When I'm feeling generous, I believe sentimentality is rooted to basic and forthright feeling. I know there is a broad category rooted to emotional laziness of the sort Oscar Wilde describes in a letter to Lord Alfred Douglas: 'The fact is that you were and are a typical sentimentalist. For a sentimentalist is simply one who desires to have the luxury of an emotion without paying for it.'
In the house of sentimentality, there is a room where the shades of Happiness (euphoria, joy, contentment, for example) blur and a room where the myriad shades of Sadness (grief, depression, melancholy, etc.) blur. There is a room for Anger, maybe for Nostalgia. I'm not proposing the house and its rooms be demolished. I am in the corridor of uncertainty between those rooms. I admit a bit of envy for anyone sure enough of how he or she feels to enter the appropriate room and be comforted. I admit a bit of suspicion toward anyone who is sure of how he or she feels about anything.
The poem ["Heroic Simile"] concludes, simply, “There are limits to imagination.” “Heroic Simile” is, then, a poem of imaginative empathy intended to show that however much we may understand the world outside ourselves, we must always return, as Hass puts it, to “separate fidelities.” It’s not a consoling thought, perhaps, but it’s a true one.
Hass’s later work, though, has been reluctant to embrace this kind of truth. Sometimes empathy bleeds over into self-regard (“What is to be done with our species?”); other times it congeals into a buttery sentimentality (“I want to end this poem singing”). Both outcomes are, of course, the result of wanting boundaries to blur, rather than recognizing them as necessary restrictions. “Meditation at Lagunitas,” which directly follows “Heroic Simile” and is Hass’s most famous poem, begins in the same dry mode as its predecessor: “All the new thinking is about loss. / In this it resembles all the old thinking.” But the poem ends in an altogether damper place.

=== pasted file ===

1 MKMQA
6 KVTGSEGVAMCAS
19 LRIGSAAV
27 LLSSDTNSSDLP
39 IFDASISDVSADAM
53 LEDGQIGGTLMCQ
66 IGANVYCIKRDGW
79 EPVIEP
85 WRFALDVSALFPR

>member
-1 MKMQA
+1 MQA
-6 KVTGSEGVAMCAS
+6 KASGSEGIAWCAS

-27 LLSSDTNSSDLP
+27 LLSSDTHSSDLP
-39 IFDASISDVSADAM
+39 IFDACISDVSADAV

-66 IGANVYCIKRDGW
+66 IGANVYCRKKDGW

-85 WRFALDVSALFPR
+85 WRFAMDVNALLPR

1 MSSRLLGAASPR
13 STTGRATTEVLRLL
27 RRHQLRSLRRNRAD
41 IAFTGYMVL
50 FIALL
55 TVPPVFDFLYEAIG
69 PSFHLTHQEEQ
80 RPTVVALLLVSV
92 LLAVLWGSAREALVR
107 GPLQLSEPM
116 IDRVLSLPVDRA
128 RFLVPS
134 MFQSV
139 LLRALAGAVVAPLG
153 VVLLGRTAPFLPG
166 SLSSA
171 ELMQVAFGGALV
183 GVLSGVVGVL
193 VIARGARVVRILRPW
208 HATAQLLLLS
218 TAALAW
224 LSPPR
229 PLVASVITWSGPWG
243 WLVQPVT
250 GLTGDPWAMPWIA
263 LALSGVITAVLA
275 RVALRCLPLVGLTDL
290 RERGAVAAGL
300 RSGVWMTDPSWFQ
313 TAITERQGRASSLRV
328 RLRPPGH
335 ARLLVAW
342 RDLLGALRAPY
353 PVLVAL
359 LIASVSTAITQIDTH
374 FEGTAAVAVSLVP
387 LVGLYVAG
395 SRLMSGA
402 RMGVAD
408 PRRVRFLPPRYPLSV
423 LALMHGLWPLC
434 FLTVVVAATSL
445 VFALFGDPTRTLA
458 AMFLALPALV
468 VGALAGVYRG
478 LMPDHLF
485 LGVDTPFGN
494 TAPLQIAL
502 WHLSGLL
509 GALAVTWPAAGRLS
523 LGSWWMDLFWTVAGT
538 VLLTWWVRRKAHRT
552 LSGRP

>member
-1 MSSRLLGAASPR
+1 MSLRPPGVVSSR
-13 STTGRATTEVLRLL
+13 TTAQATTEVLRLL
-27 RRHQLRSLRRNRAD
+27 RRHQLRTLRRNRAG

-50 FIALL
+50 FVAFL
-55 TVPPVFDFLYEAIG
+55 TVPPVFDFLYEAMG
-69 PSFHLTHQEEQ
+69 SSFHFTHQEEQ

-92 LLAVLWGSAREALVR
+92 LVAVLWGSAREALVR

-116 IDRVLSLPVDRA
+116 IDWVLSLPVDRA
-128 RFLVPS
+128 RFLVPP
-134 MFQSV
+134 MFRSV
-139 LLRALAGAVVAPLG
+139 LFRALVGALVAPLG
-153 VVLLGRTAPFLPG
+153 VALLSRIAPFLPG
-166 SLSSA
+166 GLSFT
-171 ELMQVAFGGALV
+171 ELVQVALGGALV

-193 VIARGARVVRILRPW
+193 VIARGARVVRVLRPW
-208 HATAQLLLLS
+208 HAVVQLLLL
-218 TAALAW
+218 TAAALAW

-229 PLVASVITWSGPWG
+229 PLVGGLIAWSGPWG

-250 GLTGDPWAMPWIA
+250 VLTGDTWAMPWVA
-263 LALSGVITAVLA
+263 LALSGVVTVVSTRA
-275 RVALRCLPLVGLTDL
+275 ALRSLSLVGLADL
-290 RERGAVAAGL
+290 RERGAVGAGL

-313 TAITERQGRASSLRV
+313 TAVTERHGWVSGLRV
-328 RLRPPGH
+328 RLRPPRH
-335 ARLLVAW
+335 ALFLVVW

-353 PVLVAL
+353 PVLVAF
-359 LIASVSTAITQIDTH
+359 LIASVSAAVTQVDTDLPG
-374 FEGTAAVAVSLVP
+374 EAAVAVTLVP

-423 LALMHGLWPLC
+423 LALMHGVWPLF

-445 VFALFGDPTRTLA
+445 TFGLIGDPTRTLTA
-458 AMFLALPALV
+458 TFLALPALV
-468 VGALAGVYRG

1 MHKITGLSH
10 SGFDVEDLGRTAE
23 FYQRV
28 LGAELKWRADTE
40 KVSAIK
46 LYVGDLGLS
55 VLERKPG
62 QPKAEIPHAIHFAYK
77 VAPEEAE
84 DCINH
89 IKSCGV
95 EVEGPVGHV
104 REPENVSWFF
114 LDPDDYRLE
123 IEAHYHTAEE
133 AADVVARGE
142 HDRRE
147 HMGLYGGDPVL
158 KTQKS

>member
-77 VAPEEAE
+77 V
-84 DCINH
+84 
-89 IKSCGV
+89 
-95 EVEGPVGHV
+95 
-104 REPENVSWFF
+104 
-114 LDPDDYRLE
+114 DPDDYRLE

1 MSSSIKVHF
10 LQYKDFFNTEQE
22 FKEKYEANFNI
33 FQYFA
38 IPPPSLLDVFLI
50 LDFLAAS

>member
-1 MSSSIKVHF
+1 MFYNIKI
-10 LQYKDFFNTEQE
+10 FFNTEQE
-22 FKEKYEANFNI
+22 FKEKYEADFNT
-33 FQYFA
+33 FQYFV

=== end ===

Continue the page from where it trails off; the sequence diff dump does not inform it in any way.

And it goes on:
Monson posits and furnishes a “post-postmodern world” that is “starting to secede away from memoir, from the illusion of representation. . . . Let’s make rules so we can follow them and then so we can break through them. By breaking through them we may start to feel alive again.” For Monson and for us, that’s the crux: he’s trying to make himself, make us, feel something, feel anything, do whatever he can to vanquish the numbness that is a result of enforcing “order, decorum,” ceremony, formula, expectation, genre-prison.